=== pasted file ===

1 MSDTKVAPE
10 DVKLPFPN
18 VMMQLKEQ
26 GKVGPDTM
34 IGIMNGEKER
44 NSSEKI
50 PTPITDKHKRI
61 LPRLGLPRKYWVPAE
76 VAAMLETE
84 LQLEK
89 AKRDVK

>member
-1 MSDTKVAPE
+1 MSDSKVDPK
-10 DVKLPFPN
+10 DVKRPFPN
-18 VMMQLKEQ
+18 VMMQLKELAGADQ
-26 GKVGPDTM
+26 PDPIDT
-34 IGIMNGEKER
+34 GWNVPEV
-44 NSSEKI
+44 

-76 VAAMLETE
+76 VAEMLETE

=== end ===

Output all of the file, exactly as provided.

1 MSDTKVAPE
10 DVKLPFPN
18 VMMQLKEQ
26 GKVGPDTM
34 IGIMNGEKER
44 NSSEKI
50 PTPITDKHKRI
61 LPRLGLPRKYWVPAE
76 VAAMLETE
84 LQLEK
89 AKRDVK

>member
-1 MSDTKVAPE
+1 MSDSKVDPK
-10 DVKLPFPN
+10 DVKRPFPN
-18 VMMQLKEQ
+18 VMMQLKELAGADQ
-26 GKVGPDTM
+26 PDPIDT
-34 IGIMNGEKER
+34 GWNVPEV
-44 NSSEKI
+44 

-76 VAAMLETE
+76 VAEMLETE